An injection well is defined in the Texas Injection Well Act as an artificial excavation made for the purpose of injecting or disposing of industrial and municipal waste into subsurface strata. Industrial and municipal waste is defined as any liquid, gaseous, solid, or other waste substance which might be expected to cause pollution of fresh water.
Before any person may begin drilling an injection well or converting any existing well into an injection well for the purpose of disposing of industrial or municipal waste, a permit must be obtained from the Texas Water Quality Board, and a fee of $25 must accompany the application. A permit for drilling an injection well to be utilized for disposal of waste arising from the production of oil or gas must be obtained from the Railroad Commission of Texas.
An application to the Board for a permit or waste-control order must be accompanied by a letter from the Railroad Commission of Texas stating that the well will not en-danger any oil or gas resources- The Water Quality Board also is required to send copies of each application and subsequent waste-control order to the Texas Water Development Board, the Texas State Department of Health, and the Texas Water Well Drillers Board. The act does not require a public hearing on the application, but the Texas Water Quality Board, in adopting rules and regulations, deemed it to be in the public interest to hold a public hearing on all applications.
The technical staff of the Board reviews each application for completeness and assures that the proposed project is properly designed and that the reservoir is capable of receiving the waste without undue pressure increase. The staff makes recommendations to the Board for approval or denial of the waste-control order.
A waste-control order to drill an injection well may be granted by the Water Quality Board when it has been determined that this method of disposal has less effect on the environment than alternate methods of disposal, that the well will not impair any existing rights, and that both groundwater and surface waters can be protected from pollution. The waste-control order contains provisions and requirements deemed necessary to protect fresh waters.
The technical staff observes certain phases of the well completion, certifies the project upon completion, and conducts periodic inspections. The permittee must submit periodic reports on the wellhead injection pressure and on the volume and quality of the waste injected.
The most significant aspect of utilizing subsurface disposal is the availability of suitable reservoirs. Approximately 90 percent of Texas is underlain by strata favorable for subsurface disposal of waste. One hundred permits have been issued for the disposition of industrial and municipal waste into these subsurface reservoirs since adoption of the Injection Well Act.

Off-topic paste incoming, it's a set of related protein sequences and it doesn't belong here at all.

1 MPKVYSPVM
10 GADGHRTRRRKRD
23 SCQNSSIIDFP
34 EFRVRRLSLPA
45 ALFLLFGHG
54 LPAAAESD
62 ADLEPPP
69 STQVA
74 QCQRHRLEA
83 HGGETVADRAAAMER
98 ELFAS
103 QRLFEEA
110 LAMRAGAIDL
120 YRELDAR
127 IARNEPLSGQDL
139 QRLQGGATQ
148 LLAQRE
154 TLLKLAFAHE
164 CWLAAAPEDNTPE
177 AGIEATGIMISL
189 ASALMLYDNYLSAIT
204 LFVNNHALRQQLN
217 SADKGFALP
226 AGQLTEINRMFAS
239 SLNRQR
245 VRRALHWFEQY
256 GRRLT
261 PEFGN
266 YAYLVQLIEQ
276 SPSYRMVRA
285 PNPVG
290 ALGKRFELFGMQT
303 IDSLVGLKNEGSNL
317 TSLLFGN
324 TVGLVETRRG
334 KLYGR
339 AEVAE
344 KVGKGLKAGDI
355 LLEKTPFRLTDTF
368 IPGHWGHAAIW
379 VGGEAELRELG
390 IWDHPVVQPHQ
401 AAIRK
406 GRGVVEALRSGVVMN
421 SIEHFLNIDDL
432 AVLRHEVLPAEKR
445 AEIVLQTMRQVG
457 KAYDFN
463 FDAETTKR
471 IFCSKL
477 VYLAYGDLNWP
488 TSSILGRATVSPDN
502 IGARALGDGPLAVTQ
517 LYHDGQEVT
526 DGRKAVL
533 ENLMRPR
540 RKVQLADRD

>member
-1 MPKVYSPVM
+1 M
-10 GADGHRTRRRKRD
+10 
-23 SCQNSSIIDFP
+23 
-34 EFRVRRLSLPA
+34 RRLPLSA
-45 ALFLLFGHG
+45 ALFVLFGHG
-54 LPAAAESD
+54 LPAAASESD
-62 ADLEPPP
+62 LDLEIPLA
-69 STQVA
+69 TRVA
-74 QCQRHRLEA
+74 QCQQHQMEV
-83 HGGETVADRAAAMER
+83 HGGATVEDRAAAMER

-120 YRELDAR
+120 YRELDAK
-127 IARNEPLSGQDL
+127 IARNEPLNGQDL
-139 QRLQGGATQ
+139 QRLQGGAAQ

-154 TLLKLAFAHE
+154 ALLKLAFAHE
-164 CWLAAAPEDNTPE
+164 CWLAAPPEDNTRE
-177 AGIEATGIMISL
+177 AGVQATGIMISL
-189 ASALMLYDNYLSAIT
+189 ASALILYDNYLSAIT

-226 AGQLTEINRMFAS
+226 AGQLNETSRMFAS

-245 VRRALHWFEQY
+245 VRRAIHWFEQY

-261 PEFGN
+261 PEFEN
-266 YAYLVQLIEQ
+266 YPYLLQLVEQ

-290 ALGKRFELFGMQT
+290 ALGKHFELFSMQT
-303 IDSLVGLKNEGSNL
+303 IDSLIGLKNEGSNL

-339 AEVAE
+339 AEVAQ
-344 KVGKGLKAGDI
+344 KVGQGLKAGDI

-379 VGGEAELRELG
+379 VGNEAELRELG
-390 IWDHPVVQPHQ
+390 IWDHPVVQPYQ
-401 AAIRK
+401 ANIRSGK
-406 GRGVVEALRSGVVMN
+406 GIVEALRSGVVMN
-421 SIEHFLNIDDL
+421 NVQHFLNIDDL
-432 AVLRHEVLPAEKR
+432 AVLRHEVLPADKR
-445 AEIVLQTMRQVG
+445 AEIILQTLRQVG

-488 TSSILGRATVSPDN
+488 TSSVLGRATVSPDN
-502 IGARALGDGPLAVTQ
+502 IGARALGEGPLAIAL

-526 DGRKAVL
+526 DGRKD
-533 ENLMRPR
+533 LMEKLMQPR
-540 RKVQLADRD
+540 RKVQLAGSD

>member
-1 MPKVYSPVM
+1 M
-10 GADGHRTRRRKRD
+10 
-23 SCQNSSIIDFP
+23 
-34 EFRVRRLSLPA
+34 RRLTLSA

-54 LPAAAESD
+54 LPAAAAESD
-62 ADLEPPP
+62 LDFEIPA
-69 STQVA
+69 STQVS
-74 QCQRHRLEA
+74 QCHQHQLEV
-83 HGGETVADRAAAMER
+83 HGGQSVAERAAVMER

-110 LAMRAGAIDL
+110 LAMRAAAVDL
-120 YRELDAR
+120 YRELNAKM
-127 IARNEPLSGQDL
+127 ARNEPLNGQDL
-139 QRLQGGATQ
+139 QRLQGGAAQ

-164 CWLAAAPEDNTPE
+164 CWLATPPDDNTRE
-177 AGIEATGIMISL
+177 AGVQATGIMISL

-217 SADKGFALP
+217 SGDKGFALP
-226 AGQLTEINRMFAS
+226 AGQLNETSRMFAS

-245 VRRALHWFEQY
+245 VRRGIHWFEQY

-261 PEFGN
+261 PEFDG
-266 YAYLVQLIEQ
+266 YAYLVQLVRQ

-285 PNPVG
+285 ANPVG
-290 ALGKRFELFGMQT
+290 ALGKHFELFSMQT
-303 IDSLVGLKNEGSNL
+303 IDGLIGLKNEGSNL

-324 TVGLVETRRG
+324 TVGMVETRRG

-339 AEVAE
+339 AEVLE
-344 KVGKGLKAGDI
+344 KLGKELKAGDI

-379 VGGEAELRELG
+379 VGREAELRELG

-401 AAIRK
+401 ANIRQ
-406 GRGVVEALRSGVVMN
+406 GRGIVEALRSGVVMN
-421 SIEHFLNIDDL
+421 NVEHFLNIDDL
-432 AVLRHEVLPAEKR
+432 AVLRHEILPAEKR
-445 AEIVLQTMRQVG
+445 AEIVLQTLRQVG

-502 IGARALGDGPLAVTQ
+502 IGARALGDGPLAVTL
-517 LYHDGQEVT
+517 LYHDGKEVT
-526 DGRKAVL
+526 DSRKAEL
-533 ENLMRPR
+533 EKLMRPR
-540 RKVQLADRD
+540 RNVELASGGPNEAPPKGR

The advantages of subsurface disposal of waste are that (1) the fate of the waste is, in general, known and understood; (2) the waste is contained and can be isolated from man's food, water, and activity; and (3) the waste can be recovered if desired, or if the need arises.
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This publication consists of papers based on oral presentations at a symposium of the same name co-sponsored by the United States Geological Survey and the American Association of Petroleum Geologists. A wide range of technical issues are covered, as well as regulatory and liability concerns. Documentation of two areas in Colorado where earthquakes had resulted from subsurface fluid injection set the stage for modern debates regarding possible similar results elsewhere. A wide range of fluid compositions are subject to subsurface waste disposal. The largest volumes are brines separated during the production of oil and gas wells, but acid-water and industrial wastes of all types can be disposed in significant quantities in local areas. Large hydraulic fracture treatments never recover all of the injected fluids, and the chemical additives in the fluid that remains underground can be a concern. The subsurface injection of radioactive waste is a topic for three of the papers. The possible need for sequestration of carbon dioxide was not a significant concern at the time and was not covered, but many of the papers provide insight into the issues related to modern proposals. When fluids are injected under pressure into subsurface aquifers, they interact in numerous ways. The fluids can potentially migrate for long distances and potentially interfere with other uses for the native aquifer fluids. If the aquifer cannot transport all of the fluids away, the buildup in pressure can cause fracturing of the rock. Differences in composition between the injected and native fluids can cause chemical reactions to occur; in some cases these can be desirable in that they can immobilize certain solutes in mineral form. The long-term environmental consequences are a common theme in many of the papers because of the recognition that the disposed fluids would become a permanent fixture in subsurface aquifers and could have long-term consequences for their future utilization.